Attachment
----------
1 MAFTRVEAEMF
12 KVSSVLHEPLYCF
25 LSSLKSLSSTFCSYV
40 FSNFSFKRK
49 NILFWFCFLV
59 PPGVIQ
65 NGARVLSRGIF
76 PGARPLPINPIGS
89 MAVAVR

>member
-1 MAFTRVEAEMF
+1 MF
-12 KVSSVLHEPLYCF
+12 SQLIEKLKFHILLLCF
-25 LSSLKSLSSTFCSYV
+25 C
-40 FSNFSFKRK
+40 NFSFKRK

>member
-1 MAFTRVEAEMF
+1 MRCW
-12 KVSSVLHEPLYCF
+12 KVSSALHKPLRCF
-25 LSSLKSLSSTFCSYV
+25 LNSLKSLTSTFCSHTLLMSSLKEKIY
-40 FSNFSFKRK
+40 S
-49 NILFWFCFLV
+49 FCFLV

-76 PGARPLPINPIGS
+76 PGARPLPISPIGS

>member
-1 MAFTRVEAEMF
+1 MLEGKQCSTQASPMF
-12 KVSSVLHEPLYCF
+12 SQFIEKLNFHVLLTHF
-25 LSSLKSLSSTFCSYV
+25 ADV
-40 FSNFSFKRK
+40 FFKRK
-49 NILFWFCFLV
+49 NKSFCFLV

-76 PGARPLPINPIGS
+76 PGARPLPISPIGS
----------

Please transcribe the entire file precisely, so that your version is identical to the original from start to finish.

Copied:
1 MAFTRVEAEMF
12 KVSSVLHEPLYCF
25 LSSLKSLSSTFCSYV
40 FSNFSFKRK
49 NILFWFCFLV
59 PPGVIQ
65 NGARVLSRGIF
76 PGARPLPINPIGS
89 MAVAVR

>member
-1 MAFTRVEAEMF
+1 MF
-12 KVSSVLHEPLYCF
+12 SQLIEKLKFHILLLCF
-25 LSSLKSLSSTFCSYV
+25 C
-40 FSNFSFKRK
+40 NFSFKRK

>member
-1 MAFTRVEAEMF
+1 MRCW
-12 KVSSVLHEPLYCF
+12 KVSSALHKPLRCF
-25 LSSLKSLSSTFCSYV
+25 LNSLKSLTSTFCSHTLLMSSLKEKIY
-40 FSNFSFKRK
+40 S
-49 NILFWFCFLV
+49 FCFLV

-76 PGARPLPINPIGS
+76 PGARPLPISPIGS

>member
-1 MAFTRVEAEMF
+1 MLEGKQCSTQASPMF
-12 KVSSVLHEPLYCF
+12 SQFIEKLNFHVLLTHF
-25 LSSLKSLSSTFCSYV
+25 ADV
-40 FSNFSFKRK
+40 FFKRK
-49 NILFWFCFLV
+49 NKSFCFLV

-76 PGARPLPINPIGS
+76 PGARPLPISPIGS